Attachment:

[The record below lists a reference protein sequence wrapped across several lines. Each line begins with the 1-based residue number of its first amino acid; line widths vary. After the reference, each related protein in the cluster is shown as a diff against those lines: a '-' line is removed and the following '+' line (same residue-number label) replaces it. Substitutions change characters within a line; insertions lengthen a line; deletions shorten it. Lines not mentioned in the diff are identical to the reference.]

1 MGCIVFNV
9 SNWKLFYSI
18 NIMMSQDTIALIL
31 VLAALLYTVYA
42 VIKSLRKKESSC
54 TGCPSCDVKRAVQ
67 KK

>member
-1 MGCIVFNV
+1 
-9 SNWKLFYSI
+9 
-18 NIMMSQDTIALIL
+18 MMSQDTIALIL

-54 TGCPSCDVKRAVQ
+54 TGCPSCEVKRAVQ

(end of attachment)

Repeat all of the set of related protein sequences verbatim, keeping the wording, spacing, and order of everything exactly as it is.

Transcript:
[The record below lists a reference protein sequence wrapped across several lines. Each line begins with the 1-based residue number of its first amino acid; line widths vary. After the reference, each related protein in the cluster is shown as a diff against those lines: a '-' line is removed and the following '+' line (same residue-number label) replaces it. Substitutions change characters within a line; insertions lengthen a line; deletions shorten it. Lines not mentioned in the diff are identical to the reference.]

1 MGCIVFNV
9 SNWKLFYSI
18 NIMMSQDTIALIL
31 VLAALLYTVYA
42 VIKSLRKKESSC
54 TGCPSCDVKRAVQ
67 KK

>member
-1 MGCIVFNV
+1 
-9 SNWKLFYSI
+9 
-18 NIMMSQDTIALIL
+18 MMSQDTIALIL

-54 TGCPSCDVKRAVQ
+54 TGCPSCEVKRAVQ